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Juvenile Justice Center

Juvenile Justice

Mission Statement

The mission of the Juvenile Justice Center is to achieve statewide excellence in juvenile justice through research, policy analysis, and education/training.

History

The Juvenile Justice Center emanated from a perceived need for information and training in the area of juvenile justice in Arkansas. The importance of establishing the Center has been enthusiastically echoed by practitioners in informal interviews. The area of juvenile justice is also the research focus of Dr. Lisa Hutchinson who has extensive experience in the field.

Furthermore, 7% of youth between 16 and 19 years old have dropped out of high school. In 2006, 34% of Arkansas’s 4th graders and 27% of the 8th graders scored below the basic reading level. In addition, in 2006, 50 per 100,000 teens died by accident. Teen deaths from all causes in 2006 were 66 per 100,000. Further, in 2006, 11% of the children in Arkansas had no health insurance.

The need for this Center is also demonstrated in the risk behaviors of Arkansas’s youth. In 2004-2005, 10% of 12 to 17 year olds and 42% of 18 to 25 year olds reported binge alcohol drinking, and 11% of 12 to 17 year olds and 39% of 18 to 25 year olds reported smoking cigarettes in the month prior to completing the survey. Marijuana use was reported at 7% for 12 to 17 year olds and 16% for 18 to 25 year olds and other illicit drugs were reported at 5% for 12 to 17 year olds and 8% for 18 to 25 year olds (Kids Count Data Book, 2006).

Finally, many youth in Arkansas are already under state supervision. In 2006, a total of 633 youth were committed to the Division of Youth Services for delinquent offenses. In addition to these youths, other young people were committed to community based programs throughout the state. The community based network consists of 14 privately operated non-profit organizations with whom the Division of Youth Services contracts to provide both residential and non-residential services. This extensive system of services and service providers has no evaluation mechanism currently in place. Millions of dollars are being spent in Arkansas to offer programs to troubled youth, yet no entity is responsible for evaluating outcomes. The Center will serve as the primary evaluator for state programs for youth.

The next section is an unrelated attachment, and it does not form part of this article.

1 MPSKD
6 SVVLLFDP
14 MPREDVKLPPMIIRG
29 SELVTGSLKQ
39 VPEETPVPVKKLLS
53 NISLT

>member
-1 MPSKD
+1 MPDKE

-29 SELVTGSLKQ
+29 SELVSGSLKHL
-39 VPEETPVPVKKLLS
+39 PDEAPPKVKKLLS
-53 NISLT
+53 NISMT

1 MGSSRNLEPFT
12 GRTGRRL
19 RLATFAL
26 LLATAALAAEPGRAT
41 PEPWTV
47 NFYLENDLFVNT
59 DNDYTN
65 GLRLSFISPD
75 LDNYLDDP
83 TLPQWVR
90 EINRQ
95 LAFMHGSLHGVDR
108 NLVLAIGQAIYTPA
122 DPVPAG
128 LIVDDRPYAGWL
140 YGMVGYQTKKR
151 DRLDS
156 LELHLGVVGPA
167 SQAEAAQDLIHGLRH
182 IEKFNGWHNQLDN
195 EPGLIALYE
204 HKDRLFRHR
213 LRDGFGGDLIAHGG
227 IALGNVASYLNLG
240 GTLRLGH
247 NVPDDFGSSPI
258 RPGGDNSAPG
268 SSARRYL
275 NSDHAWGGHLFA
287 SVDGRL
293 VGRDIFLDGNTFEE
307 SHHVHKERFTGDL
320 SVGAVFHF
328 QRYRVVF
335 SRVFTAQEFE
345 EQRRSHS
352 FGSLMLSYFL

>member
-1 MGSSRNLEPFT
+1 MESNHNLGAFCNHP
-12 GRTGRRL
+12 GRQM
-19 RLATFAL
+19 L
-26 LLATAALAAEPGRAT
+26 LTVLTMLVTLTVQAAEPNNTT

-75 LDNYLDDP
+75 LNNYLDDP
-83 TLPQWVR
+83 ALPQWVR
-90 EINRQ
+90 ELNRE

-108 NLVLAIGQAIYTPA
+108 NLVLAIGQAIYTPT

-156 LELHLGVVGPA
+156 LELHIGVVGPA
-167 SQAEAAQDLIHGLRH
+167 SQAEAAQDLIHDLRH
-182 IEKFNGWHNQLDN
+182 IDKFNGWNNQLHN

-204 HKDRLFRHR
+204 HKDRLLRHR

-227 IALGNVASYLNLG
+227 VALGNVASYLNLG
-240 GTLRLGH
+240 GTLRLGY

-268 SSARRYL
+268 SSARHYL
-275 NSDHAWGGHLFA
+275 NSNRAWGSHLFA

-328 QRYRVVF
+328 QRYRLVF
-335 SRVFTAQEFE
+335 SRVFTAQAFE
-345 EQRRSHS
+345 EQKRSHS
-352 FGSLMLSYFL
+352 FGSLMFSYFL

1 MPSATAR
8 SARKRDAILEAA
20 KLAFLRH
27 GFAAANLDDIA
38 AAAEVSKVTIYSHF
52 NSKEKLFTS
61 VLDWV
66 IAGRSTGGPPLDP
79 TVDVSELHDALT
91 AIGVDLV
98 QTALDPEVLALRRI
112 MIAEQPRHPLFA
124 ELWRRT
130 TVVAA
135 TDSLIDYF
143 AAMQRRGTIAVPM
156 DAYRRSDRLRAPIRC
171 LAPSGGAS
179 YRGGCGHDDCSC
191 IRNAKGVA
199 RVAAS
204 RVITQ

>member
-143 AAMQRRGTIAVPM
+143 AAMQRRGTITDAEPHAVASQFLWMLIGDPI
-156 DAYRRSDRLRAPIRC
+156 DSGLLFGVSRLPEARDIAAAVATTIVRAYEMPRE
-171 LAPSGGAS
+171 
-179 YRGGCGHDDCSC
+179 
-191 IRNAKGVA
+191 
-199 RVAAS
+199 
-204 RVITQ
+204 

The issues surrounding juvenile justice are complex. First, laws defining juvenile delinquency, families in need of services (FINS), and dependency and neglect are complex and multifaceted. Accordingly, many police, lawyers, and policy makers do not have a clear definition of juvenile justice. Furthermore, many family, school, community, and legal factors are intertwined when studying juvenile justice. For these reasons, a central location should be established where policy makers, state officials, police, courts, and corrections, as well as schools, parents, non profit service agencies and the Department of Health and Human Services can go to access information in a consistent, uniformed manner. The Center will serve as the primary mechanism in the state for research, evaluation, and data collection of the complex issues surrounding juvenile justice. Furthermore, the Center will train professionals in Arkansas regarding issues, laws, and policies germane to juvenile justice.

Complex issues of juvenile justice are at the forefront of national interests. From issues of juvenile substance abuse, to issues of school safety, federal agencies are funding research and evaluations aimed to improve the life chances of youth and their communities. Development of the Center will place the Department in the position to compete nationally for grants and to publish research findings of interest to a broad array of audiences; thereby, enhancing the visibility of The Department nationally.

The Juvenile Justice Center is located within the Department of Criminal Justice at the University of Arkansas at Little Rock. The Center has three focus areas: research/program evaluation, policy analysis, and education/training. Results from each of the components will affect juvenile justice policy and practice across the state. The Center will serve as the primary information clearinghouse for juvenile justice issues in Arkansas.

Updated 1.10.2012